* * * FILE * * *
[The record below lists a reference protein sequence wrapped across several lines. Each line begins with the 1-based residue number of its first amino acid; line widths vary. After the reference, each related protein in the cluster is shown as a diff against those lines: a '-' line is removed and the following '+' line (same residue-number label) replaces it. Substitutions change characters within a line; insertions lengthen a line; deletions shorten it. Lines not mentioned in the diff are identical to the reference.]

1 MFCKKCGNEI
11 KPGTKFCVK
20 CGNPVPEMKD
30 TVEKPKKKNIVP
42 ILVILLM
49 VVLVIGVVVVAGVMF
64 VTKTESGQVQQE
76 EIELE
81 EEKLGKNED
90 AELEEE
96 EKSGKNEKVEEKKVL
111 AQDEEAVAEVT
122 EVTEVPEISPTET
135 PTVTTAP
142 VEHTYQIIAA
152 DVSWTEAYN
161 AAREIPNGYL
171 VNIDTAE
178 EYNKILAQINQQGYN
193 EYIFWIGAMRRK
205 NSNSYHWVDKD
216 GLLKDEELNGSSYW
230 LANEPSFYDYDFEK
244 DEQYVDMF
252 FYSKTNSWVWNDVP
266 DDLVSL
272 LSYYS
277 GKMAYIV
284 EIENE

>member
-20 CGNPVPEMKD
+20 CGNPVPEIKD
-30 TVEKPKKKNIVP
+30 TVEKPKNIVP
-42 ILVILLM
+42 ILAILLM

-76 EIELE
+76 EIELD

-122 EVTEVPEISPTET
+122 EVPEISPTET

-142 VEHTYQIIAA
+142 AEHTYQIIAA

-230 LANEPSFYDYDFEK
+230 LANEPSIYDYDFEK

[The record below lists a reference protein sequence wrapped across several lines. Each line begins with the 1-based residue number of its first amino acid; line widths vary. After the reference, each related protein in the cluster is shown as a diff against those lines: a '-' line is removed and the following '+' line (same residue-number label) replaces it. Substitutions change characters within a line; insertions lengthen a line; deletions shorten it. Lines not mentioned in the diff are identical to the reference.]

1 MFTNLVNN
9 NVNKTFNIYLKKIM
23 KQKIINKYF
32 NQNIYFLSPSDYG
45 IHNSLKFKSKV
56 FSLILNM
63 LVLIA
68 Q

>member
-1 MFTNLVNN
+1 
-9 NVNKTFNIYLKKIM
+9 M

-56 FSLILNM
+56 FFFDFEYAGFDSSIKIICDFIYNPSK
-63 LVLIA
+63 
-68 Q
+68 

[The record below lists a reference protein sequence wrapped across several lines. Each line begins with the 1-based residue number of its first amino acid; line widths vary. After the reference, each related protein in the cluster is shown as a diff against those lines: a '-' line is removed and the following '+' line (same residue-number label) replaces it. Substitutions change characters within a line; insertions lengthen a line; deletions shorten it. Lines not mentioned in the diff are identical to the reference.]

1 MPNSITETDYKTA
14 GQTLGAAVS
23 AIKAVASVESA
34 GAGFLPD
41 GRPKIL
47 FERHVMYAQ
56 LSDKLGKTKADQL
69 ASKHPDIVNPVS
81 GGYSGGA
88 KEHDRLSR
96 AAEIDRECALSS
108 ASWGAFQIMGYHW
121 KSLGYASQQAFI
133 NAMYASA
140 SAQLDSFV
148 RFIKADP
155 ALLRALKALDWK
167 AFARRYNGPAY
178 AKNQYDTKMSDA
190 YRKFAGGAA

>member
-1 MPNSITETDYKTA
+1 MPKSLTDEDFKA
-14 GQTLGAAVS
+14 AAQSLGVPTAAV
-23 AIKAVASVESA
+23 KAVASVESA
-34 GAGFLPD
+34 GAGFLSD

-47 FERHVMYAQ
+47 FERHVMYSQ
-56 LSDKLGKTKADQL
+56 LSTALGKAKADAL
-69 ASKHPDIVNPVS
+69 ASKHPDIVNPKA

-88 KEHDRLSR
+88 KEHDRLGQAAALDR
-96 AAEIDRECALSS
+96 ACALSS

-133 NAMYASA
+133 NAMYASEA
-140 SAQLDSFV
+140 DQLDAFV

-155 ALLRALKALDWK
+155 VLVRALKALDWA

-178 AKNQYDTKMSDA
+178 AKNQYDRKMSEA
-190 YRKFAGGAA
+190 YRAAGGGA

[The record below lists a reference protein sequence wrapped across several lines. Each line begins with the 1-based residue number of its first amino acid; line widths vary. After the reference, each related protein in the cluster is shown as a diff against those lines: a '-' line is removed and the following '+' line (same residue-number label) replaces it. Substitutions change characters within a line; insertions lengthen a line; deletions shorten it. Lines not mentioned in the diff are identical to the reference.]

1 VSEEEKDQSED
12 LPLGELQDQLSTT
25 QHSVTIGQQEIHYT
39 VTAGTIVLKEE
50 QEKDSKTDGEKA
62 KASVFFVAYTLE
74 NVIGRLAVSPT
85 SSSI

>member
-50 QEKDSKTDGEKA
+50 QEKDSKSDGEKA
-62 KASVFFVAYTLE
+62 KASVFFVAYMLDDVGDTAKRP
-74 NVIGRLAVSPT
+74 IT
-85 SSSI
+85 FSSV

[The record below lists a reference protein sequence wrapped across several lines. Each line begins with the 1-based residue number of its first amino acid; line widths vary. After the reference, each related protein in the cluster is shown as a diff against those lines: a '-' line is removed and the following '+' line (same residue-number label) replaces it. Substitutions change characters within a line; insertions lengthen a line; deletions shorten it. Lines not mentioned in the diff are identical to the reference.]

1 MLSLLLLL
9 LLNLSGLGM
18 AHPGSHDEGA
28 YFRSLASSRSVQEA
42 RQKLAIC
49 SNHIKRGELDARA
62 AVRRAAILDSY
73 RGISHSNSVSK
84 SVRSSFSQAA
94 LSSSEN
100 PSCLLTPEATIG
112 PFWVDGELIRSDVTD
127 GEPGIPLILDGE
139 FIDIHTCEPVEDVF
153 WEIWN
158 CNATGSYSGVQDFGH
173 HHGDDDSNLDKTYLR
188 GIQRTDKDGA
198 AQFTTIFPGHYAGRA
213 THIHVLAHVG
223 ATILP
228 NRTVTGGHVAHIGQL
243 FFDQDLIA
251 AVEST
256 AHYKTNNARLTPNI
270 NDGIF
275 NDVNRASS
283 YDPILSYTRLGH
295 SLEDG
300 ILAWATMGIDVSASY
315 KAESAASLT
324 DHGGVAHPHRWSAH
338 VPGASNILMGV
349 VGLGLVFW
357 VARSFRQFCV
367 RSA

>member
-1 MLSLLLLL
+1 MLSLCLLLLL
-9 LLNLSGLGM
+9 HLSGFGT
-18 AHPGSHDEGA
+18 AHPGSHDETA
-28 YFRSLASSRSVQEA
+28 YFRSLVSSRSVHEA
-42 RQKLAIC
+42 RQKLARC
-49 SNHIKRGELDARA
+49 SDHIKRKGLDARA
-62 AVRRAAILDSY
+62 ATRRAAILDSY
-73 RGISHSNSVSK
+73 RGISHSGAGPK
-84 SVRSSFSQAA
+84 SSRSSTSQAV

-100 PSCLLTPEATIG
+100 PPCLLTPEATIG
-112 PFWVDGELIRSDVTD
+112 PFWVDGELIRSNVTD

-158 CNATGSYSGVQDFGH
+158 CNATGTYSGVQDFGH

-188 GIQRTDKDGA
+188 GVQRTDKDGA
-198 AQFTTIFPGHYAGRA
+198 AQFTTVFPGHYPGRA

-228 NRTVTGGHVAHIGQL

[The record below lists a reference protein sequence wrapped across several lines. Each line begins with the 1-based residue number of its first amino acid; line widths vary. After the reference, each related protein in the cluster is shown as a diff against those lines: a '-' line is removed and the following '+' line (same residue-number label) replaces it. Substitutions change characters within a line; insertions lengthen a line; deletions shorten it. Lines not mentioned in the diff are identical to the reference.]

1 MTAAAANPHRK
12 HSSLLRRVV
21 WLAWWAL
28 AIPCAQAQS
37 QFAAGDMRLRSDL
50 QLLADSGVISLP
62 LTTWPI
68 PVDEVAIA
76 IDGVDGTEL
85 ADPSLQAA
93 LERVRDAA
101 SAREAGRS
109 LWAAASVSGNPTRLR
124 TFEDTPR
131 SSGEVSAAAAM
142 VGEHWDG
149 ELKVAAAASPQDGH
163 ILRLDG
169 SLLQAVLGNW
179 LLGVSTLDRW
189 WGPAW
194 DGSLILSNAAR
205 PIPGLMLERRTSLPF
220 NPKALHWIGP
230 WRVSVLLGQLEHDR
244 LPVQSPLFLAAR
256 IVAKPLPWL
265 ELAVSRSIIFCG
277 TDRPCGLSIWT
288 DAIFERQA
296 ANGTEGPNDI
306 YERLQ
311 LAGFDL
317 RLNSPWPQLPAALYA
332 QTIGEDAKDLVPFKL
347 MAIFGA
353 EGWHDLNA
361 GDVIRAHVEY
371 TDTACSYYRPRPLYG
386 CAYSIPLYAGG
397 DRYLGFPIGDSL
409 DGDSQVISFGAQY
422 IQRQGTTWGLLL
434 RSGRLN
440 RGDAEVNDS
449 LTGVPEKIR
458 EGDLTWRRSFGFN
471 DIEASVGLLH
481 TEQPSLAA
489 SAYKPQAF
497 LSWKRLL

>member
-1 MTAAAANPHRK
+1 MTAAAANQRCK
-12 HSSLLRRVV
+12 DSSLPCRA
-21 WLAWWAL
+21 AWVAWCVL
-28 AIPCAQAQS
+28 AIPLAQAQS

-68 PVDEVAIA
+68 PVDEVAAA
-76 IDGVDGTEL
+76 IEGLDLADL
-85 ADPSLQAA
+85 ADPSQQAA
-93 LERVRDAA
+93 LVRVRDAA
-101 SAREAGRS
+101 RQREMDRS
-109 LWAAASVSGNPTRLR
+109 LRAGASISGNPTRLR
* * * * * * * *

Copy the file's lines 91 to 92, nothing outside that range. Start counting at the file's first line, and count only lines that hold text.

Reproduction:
+14 AAQSLGVPTAAV
-23 AIKAVASVESA